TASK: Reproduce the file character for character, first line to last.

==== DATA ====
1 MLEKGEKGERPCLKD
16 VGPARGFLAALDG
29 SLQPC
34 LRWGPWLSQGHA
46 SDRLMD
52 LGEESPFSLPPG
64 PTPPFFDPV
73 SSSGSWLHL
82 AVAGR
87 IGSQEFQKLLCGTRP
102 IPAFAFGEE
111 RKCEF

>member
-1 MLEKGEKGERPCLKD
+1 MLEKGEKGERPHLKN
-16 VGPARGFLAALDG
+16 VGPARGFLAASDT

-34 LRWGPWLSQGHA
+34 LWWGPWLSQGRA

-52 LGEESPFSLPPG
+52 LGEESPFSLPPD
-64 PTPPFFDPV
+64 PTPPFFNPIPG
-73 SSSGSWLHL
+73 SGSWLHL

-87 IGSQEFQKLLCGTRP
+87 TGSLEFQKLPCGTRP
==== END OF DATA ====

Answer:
1 MLEKGEKGERPCLKD
16 VGPARGFLAALDG
29 SLQPC
34 LRWGPWLSQGHA
46 SDRLMD
52 LGEESPFSLPPG
64 PTPPFFDPV
73 SSSGSWLHL
82 AVAGR
87 IGSQEFQKLLCGTRP
102 IPAFAFGEE
111 RKCEF

>member
-1 MLEKGEKGERPCLKD
+1 MLEKGEKGERPHLKN
-16 VGPARGFLAALDG
+16 VGPARGFLAASDT

-34 LRWGPWLSQGHA
+34 LWWGPWLSQGRA

-52 LGEESPFSLPPG
+52 LGEESPFSLPPD
-64 PTPPFFDPV
+64 PTPPFFNPIPG
-73 SSSGSWLHL
+73 SGSWLHL

-87 IGSQEFQKLLCGTRP
+87 TGSLEFQKLPCGTRP